I am looking for an environmentally conscious replacement for white yogurt. I do have a couple of ideas for foods that could work well, but I have very little clue if they are a better choice from the environmental perspective. Similarly, I do not have much information on how the different substitutes compare to white yogurt in terms of nutritional value and mineral and vitamin content. Although I care about the latter as well, my primary question is about the former, i.e. environmental assessment.

Here are options I am comparing (feel free to add another, if you know about any):

  1. 2x White Yogurt, packed in 500g plastic cups with Alu cover; produced in Switzerland from Swiss milk
  2. 1l Almond “Milk”
  3. 1l Oat “Milk”
  4. 1l Cashew “Milk”
  5. 1l Rice “Milk”
  6. 1l Soy “Milk”
  7. 1x 500ml Coconut Milk (assuming dilution 1:1 with water)


  • I live in Switzerland
  • The yogurt is produced in Switzerland from Swiss milk
  • The standards for animal welfare in Switzerland are very high (Wikipedia).
  • The above consumption is roughly per one week.
  • The above links should give you an idea about where and how the products are manufactured. Unfortunately, they rarely give complete information, but you can safely assume that all but the Soy and Oat "Milk" are produced from ingredients that come out of Europe (not 100% sure for Soy).
  • All the milk replacements including the coconut milk are packed in Tetra-Pak kind of container. This is not recycled in Switzerland. Neither the plastic cup from the white yogurt. The Al cover is recyclable.
  • The coconut milk (option 7) can be packed in aluminum can. How does this change its environmental impact, assuming all other things being equal? (Aluminum cans are recyclable in Switzerland)


I realize that answering the question rigorously is very difficult and requires lot of information that may not be readily available. I hope to see answers from some Europeans that may have worked in nutrition and environmental research and may have invested some time earlier to dig to diverse aspects of the problem.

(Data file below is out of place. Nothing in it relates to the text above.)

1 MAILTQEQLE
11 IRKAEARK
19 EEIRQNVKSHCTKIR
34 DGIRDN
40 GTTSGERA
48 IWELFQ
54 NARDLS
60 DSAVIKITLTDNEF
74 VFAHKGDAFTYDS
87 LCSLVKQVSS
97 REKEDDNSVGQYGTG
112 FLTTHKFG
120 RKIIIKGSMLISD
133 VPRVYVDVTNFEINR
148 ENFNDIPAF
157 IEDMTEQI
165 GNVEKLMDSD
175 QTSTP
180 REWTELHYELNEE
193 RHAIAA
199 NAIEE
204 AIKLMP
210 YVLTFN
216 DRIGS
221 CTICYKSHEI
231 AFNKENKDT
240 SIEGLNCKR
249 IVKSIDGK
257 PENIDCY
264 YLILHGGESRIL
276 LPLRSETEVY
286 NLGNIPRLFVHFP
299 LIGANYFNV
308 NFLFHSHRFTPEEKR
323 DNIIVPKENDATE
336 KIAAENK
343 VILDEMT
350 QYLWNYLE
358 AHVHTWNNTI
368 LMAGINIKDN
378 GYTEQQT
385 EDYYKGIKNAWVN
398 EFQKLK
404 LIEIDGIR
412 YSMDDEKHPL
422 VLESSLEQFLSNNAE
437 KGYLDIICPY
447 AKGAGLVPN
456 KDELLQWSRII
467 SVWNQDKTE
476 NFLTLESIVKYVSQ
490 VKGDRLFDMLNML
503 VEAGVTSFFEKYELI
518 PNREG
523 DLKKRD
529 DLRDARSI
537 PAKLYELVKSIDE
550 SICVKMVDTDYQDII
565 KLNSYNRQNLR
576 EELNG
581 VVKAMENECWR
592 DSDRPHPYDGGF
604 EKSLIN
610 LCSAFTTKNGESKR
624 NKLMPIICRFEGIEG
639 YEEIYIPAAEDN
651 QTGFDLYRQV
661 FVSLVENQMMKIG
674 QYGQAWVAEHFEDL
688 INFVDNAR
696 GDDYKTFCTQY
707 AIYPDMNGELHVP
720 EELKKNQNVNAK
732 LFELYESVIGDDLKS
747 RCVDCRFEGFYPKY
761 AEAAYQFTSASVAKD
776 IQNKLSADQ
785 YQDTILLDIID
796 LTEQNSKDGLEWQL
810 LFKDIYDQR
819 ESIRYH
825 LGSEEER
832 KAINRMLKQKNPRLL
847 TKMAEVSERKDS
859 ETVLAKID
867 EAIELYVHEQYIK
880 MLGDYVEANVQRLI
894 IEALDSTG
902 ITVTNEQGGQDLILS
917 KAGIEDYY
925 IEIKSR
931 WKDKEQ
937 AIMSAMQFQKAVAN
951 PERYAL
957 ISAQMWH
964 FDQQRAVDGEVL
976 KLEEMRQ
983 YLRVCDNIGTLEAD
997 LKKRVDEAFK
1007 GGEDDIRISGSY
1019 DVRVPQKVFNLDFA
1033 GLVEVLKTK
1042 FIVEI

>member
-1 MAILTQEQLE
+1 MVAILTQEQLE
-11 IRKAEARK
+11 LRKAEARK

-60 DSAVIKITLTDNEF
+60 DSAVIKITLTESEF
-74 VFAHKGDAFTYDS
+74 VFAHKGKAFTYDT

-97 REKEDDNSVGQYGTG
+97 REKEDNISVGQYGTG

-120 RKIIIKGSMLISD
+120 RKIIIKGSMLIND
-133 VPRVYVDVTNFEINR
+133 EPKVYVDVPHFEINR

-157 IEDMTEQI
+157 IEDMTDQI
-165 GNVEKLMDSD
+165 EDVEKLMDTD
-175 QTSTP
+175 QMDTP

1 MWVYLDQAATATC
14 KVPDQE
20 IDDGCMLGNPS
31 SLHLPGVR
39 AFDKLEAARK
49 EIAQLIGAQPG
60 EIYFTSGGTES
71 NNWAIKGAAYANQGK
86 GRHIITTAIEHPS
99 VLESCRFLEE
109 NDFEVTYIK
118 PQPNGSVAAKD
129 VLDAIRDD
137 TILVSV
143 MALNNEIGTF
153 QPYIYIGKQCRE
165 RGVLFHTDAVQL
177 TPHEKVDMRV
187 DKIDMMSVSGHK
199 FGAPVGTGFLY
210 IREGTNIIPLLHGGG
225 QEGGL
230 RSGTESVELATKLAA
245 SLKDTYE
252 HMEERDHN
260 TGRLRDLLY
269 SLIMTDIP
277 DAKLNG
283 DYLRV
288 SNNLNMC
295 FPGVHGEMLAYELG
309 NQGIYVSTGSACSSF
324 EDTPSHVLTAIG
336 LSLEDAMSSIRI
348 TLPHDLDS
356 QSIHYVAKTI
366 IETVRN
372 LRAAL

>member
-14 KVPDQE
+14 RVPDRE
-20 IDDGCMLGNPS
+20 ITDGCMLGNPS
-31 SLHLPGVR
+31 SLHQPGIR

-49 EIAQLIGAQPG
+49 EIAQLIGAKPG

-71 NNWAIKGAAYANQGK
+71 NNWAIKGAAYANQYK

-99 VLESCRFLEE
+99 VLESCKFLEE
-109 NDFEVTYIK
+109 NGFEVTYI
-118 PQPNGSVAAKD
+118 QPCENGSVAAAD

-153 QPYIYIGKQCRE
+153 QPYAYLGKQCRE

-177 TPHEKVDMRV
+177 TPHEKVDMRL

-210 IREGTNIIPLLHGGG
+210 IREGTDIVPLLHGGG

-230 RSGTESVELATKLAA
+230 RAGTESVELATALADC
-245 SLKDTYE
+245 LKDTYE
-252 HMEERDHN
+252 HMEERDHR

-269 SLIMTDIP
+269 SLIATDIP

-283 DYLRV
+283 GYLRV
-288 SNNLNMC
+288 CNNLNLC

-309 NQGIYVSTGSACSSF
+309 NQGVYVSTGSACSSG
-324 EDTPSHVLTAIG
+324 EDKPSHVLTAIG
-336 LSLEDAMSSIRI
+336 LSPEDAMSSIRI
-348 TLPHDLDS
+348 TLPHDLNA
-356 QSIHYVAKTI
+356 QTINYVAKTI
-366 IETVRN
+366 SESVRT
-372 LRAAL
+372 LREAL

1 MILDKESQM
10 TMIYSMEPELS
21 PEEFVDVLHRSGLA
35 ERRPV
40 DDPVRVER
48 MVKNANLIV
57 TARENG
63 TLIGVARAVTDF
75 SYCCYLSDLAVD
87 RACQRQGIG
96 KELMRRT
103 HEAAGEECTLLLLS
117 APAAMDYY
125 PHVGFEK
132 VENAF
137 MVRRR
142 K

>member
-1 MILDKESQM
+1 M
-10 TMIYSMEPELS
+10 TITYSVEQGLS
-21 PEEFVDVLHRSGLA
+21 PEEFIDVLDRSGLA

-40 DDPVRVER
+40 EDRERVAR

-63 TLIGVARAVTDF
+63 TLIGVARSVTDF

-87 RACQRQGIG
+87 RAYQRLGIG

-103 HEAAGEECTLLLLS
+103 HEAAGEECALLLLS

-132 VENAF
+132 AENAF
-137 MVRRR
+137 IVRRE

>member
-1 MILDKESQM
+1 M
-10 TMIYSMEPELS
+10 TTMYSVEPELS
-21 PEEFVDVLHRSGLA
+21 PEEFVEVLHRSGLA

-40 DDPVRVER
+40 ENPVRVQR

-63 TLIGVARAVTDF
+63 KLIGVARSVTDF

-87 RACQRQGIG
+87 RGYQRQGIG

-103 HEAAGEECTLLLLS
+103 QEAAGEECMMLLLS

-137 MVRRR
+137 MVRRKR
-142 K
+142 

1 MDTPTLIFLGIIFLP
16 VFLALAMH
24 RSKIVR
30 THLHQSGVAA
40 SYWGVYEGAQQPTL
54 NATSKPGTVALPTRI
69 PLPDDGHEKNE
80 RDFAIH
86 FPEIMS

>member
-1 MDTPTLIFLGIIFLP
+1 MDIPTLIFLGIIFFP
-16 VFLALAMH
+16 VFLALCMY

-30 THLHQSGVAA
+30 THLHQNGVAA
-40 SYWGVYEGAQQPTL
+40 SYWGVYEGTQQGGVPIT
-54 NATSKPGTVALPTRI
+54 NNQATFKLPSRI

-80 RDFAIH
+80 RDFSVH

This answer on EarthScience.SE is potentially useful: CO2 emissions per calorie (food).

  • 2
    Welcome to Sustainability.SE! Given the complexity of the question (which you note), perhaps it makes sense to separate into two or more questions? For instance, the issue of packaging could be it's own question, as well as country of origin.
    – LShaver
    Jul 27, 2018 at 20:33
  • rather see here for the last reference: sustainability.stackexchange.com/a/5937/3293
    – J. Chomel
    Jul 31, 2018 at 5:47
  • Why only 1x 500ml Coconut Milk?
    – J. Chomel
    Jul 31, 2018 at 6:59
  • 1
    @J.Chomel: Cocunut milk is usually quite thick and I assume I would consume it 1:1 with water.
    – Martin
    Aug 1, 2018 at 19:52
  • Well defined question. You get an upvote for that. Sep 1, 2018 at 2:05

3 Answers 3



In a paper unearthed recently by our friend LShaver question, a key point is that the worst identified menace today is Biodiversity loss, beyond Nitrogen cycle disruption, and way beyond Climate change... safety guides of 9 earth process